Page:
The Two-Fold Nature of God’s Purpose

The story of Jesus feeding the five thousand is quite popular for the miracle shared, but, as I read through this text, God highlighted a few details that are equally important for those who He has called (hint: that includes you). Without further ado, let’s get into the story.

13 When Jesus heard it, He departed from there by boat to a deserted place by Himself. But when the multitudes heard it, they followed Him on foot from the cities.

The “it” referred to at this point in the story is John the Baptist’s beheading. If you are at all familiar with the relationship he had with Jesus, then you understand how devastating this news must have been to hear (Jesus was baptized by John, who was given the special assignment of preparing the way for Jesus before his arrival and public confirmation by God (see Luke 1:5-25). The story continues:

14 And when Jesus went out He saw a great multitude; and He was moved with compassion for them, and healed their sick. 

Side note: In remembering that Jesus is our blueprint for a well-lived Christian life, we receive an important lesson; Even in the midst of our personal pursuits, we are to have compassion for others’ needs. Back to the story:

15 When it was evening, His disciples came to Him, saying, “This is a deserted place, and the hour is already late. Send the multitudes away, that they may go into the villages and buy themselves food.”

As the disciples noticed the time, the amount of people and their location, they went to Jesus with their concern and a plan of action. They sought to address the issue of having many people go hungry in a place with no provision. They were trying to be proactive. Good for them. Too bad they skipped over one key detail:

16 But Jesus said to them, “They do not need to go away. You give them something to eat.” 17 And they said to Him, “We have here only five loaves and two fish.”

Jesus helps them out. He directs their attention to the provision they already have in their possession. Unfortunately, the disciples fail to see the point Jesus is making. All they can perceive is the limitation of their ability to meet the need of the multitude. So, Jesus spells it out for them:

18 He said, “Bring them here to Me.” 19 Then He commanded the multitudes to sit down on the grass. And He took the five loaves and the two fish, and looking up to heaven, He blessed and broke and gave the loaves to the disciples; and the disciples gave to the multitudes. 

Jesus takes charge of the situation, directing everyone involved to organize themselves according to His instruction. Then, the miracle commences (get excited!). This is where another important detail is highlighted. Jesus could have taken the bread, blessed it, broke it, and then dispersed it to the crowd Himself or instructed the multitude to line up and retrieve their portion, like an ancient food pantry. Instead, He chose to give the loaves to the disciples for distribution.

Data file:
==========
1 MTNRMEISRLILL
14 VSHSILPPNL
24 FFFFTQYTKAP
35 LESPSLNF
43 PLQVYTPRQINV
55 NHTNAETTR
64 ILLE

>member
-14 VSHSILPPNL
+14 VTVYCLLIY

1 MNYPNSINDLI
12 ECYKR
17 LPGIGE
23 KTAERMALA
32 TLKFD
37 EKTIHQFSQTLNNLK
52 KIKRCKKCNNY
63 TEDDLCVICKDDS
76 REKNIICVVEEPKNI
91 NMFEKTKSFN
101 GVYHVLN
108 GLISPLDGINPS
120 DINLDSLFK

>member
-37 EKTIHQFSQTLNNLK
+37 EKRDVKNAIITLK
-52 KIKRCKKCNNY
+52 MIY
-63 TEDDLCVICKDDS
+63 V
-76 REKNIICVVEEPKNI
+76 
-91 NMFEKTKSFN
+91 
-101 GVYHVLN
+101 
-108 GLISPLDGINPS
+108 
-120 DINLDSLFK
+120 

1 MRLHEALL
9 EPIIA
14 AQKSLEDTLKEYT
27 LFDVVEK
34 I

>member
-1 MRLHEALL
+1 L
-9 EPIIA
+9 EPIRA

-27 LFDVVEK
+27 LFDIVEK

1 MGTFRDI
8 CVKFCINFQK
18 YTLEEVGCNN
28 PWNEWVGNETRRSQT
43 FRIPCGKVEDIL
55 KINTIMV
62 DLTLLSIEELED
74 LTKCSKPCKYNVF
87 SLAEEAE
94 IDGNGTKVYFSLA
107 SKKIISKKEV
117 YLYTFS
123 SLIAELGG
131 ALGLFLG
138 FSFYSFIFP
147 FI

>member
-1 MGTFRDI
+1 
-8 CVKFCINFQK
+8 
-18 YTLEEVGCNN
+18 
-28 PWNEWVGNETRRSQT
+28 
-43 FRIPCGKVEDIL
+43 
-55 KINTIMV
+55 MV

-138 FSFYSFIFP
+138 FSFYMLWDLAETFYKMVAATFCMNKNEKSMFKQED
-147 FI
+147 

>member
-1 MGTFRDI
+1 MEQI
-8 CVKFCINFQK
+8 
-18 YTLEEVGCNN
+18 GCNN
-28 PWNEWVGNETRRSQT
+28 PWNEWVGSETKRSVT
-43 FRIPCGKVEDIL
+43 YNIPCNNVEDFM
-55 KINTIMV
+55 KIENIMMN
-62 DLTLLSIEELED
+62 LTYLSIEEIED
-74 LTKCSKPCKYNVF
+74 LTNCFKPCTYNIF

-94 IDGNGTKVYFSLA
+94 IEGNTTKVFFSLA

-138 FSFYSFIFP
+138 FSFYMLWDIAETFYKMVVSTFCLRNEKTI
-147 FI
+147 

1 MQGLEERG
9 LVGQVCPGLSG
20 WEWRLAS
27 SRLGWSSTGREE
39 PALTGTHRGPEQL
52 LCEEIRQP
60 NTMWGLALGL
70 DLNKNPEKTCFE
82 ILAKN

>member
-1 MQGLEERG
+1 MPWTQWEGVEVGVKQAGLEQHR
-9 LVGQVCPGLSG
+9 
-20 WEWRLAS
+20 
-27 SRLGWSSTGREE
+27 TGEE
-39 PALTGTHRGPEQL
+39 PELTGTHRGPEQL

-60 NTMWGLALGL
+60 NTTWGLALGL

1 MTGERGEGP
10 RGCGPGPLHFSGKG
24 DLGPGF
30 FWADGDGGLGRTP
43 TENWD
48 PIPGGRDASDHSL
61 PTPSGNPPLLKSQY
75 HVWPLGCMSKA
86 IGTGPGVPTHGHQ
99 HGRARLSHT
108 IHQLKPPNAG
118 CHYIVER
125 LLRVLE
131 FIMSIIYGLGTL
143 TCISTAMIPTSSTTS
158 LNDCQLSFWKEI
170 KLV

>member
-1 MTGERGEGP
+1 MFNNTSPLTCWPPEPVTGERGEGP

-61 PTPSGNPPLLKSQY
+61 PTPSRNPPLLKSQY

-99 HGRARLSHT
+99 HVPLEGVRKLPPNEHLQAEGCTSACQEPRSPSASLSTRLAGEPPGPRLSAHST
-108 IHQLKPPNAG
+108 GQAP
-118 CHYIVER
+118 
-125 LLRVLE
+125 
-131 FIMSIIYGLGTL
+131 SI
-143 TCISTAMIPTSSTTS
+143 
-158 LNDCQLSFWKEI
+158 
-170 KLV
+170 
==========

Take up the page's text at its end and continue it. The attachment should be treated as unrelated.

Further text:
Another side note: Here we get two lessons in one verse. First, a lesson of quality over quantity. You don’t need to have a lot to make a great impact, you just need what you have to be in the right hands. Second, servant-hood is a necessary part of being a disciple – which simply means that you are a follower of Christ.

20 So they all ate and were filled, and they took up twelve baskets full of the fragments that remained. 21 Now those who had eaten were about five thousand men, besides women and children.

The blessing and beauty of this verse lies in the fact that, not only was the multitude satiated by the provision the disciples didn’t realize they already had, but, Jesus ensured that the disciples weren’t left empty-handed at the completion of their task. There was enough food left for them.

One last side note: Imagine if the disciples chose to be selfish with the provision they had. As they said, they only had five loaves and two fish, which, shared among them, would probably not have been enough to satisfy their appetites – Think of a large group of you and your friends at a restaurant and how quickly the bread disappears as you wait for your actual meal! Also, the notation of the multitudes size provides an idea of just how much God can do with our obedience.

22 Immediately Jesus made His disciples get into the boat and go before Him to the other side, while He sent the multitudes away. 23 And when He had sent the multitudes away, He went up on the mountain by Himself to pray. Now when evening came, He was alone there.

Here, we see that Jesus wastes no time in sending the disciples on another journey as He stays behind and finishes up with the multitude (being a follower of Jesus involves being ready and willing to go whenever and wherever you are instructed). Once He completed that task, Jesus went on to accomplish the one He set out to do at the beginning of the story. You may have noticed that this is the second evening mentioned (see verse 15), which means that Jesus and the disciples were working through the night and into the next day (talk about burning the midnight oil!). Jesus finally gets some well-deserved alone time. Of course, being The Anointed One that He is, Jesus isolated Himself to pray without distraction, which is even more spiritual work. Thank God for a Savior who never gave up on or became lazy in the purpose He was placed on earth for (which is exactly why He’s our example).

In case it hasn’t already become apparent to you, the two-fold nature of God’s purpose is that, while He accomplishes His will, he also chooses to include us in the process. He does not require our input, but He chooses to incorporate it. That is an honor and a blessing in itself!

Photo by Mae Mu on Upsplash